Train AWOL? Better check Twitter
I'd like to thank Caltrain for finally making it clear to me that there is an important use for Twitter in this world.
I'm not a big fan of over-sharing the tedious details of one's personal life, so I haven't fully embraced Twitter the way many people have. But as a train commuter, I've discovered that the only way to figure out why your train hasn't shown up is to check Twitter.
Or in my case, stand next to someone with a smart phone who is checking Twitter, as my phone is on the dull-witted side.
I understand that public transit is not perfect. Things break down, problems occur, accidents happen. But why can't Caltrain officials work a little harder at letting their passengers know what the heck is going on? I'm not demanding Swiss-like efficiency, just a reasonable flow of information.
The train stations have digital signs and loudspeaker systems that are, in theory, useful for letting people know about train delays. In theory.
In practice, they leave an awful lot to be desired.
On a recent Monday morning, my train didn't show up. It's usually five minutes late even on a good day, but when more than 10 minutes passed, I got worried. Finally, the transit agency saw fit to notify passengers. "Train 230 is delayed 20 minutes," scrolled across the marquee.
This would have been useful information had it been in any way accurate.
According to the Twitter feed, by the time that announcement was made, rail officials knew that the train had mechanical problems and were setting about transferring passengers onto the train behind it.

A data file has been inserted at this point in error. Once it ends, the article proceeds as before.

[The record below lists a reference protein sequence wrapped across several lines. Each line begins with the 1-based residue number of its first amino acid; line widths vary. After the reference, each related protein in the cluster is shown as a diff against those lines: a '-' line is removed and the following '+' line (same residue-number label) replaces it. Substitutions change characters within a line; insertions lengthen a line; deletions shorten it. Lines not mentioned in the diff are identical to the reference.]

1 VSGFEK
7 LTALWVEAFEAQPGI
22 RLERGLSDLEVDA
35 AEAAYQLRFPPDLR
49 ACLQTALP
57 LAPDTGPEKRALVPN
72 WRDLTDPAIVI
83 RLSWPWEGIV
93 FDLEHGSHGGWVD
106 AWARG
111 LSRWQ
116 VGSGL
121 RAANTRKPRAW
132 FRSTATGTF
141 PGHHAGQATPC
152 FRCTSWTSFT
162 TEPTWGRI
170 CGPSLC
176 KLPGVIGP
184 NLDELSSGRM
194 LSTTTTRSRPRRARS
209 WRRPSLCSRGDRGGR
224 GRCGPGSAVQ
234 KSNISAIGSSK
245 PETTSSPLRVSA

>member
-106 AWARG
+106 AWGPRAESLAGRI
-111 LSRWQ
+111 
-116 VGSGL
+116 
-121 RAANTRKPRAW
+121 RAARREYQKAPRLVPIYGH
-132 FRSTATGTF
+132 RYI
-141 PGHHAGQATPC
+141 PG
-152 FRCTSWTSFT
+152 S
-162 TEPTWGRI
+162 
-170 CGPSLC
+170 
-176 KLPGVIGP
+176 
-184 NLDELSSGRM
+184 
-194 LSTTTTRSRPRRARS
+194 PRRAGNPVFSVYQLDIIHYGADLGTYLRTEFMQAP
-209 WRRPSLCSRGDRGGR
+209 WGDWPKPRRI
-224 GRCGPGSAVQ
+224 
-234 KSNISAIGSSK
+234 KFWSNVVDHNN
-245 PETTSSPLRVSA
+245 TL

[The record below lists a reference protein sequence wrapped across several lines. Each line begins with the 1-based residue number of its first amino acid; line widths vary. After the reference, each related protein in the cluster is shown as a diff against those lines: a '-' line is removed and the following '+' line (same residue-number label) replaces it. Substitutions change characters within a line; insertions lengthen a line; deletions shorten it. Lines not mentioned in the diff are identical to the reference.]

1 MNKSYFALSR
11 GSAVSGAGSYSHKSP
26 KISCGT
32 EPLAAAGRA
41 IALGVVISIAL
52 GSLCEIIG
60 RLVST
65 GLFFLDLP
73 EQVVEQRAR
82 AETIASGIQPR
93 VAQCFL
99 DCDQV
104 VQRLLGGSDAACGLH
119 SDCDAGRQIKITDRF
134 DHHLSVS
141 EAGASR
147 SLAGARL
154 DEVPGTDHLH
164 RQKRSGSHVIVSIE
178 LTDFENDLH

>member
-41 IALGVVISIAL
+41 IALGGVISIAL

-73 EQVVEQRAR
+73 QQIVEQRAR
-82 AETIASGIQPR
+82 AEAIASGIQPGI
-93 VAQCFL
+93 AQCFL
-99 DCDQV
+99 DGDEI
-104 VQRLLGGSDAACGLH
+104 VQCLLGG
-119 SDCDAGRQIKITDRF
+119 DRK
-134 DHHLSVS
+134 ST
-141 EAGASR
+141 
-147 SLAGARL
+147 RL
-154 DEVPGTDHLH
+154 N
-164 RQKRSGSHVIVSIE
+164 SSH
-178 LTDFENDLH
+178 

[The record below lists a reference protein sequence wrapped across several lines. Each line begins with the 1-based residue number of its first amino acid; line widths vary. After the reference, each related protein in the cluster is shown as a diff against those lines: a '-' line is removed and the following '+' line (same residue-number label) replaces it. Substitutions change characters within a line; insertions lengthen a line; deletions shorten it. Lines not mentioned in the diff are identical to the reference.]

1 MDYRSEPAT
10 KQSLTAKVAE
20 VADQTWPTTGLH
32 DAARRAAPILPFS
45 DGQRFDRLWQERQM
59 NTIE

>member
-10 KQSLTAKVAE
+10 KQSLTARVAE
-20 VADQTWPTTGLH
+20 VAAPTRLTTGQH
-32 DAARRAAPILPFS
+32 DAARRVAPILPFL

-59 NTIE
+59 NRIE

But somehow, that news didn't make it to the Caltrain stations. While the marquee continued to scroll the 20-minutes-late message, the loudspeaker announced, "Train 230 has been terminated in San Carlos."
And that's it. Train terminated. And why was the train terminated? And when might another train be coming? And would the next train, scheduled as an express, make local stops just like Train 230 was supposed to do?
That's where the Twitter feed comes in. Thanks to train passengers — and even the official Caltrain Twitter feed — those of us stuck at the station passed the word that Train 230 had broken down, and that the next scheduled train would make all of our stops.
Meanwhile, the marquee sign amended its message to say that Train 230 would be 30 minutes late. The loudspeaker continued to announce that the train had been terminated, an unfortunate choice of words that made me wonder if it had been dragged off of the tracks and shot.
It's not that I don't appreciate the camaraderie that develops amongst us stranded passengers. Grousing about the vagaries of public transit is a sure-fire way to bring people together. But what if the person who is updating the Twitter feed for Caltrain could consult with the loudspeaker lady and the person doing the data entry on the scrolling marquee? I think we'd all be better off. We'd certainly be better informed. I'm sure we'd be happy to find another excuse to strike up conversations with our fellow commuters.